Energy and Climate Report provides current, thorough coverage of clean energy, efficiency, and climate change legislation, regulation, policy, legal developments, and trends in the U.S. and...
By Ari Natter
June 3 — House energy efficiency legislation that would block the Energy Department from issuing final energy efficiency standards for commonly used furnaces and roll back other energy conservation standards drew fire from the Obama administration June 3.
The draft bill, a component of a broad omnibus energy bill slated to be released later this summer, “undermines critical components of the President’s Climate Action Plan,” Kathleen Hogan, deputy assistant secretary for energy efficiency at the Energy Department, testified during a House Energy and Commerce subcommittee hearing.
While the Obama administration has yet to formulate an official position on the legislation, Hogan told the Subcommittee on Energy and Power that the department has “a number of concerns” with the bill, including a section that would hinder its role in developing building codes related to energy efficiency.
The bill, released by the committee in April, is supported by trade groups representing utilities such as Xcel Energy Inc. and Southwest Gas Corp., as well as the National Association of Home Builders.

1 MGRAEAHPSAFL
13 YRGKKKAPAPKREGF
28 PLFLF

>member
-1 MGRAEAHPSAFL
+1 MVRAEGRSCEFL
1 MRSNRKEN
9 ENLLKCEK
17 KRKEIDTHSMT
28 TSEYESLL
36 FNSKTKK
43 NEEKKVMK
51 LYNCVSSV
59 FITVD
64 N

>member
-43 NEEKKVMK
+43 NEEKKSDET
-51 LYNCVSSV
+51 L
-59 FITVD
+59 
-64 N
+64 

In addition, a separate subtitle of the bill related to the Federal Energy Regulatory Commission, drew criticism from commission officials, who testified sections of it were unnecessary.
“The Commission is always looking for ways to improve the efficiency, transparency and competitiveness of its markets, but it is important to recognize the duplication of effort and potential unintended consequences that could result from this proposed legislation,” J. Arnold Quinn, FERC director of energy policy and innovation, said in his written testimony.
One section of the bill would require FERC to establish an Office of Compliance Assistance, which would be responsible for promoting improved compliance with commission rules and orders by, among other things, giving regulated entities the opportunity to obtain timely compliance guidance, making recommendations with respect to market behavior and enforcement, according to a committee bill summary.
“While I support the goal of this section, I believe that the Commission, the Offices within the Commission and the Commission staff are currently and actively performing much of the work envisioned by this section,” Quinn said in his testimony.
The bill also includes a section to roll back language in the Public Utility Regulatory Policies Act of 1978 effectively requiring utilities in organized markets to purchase power from renewable and cogeneration facilities of 20 megawatts or less.
That measure is backed by Berkshire Hathaway Energy, the owner of three regulated utilities—MidAmerican Energy Co., PacifiCorp and NV Energy.
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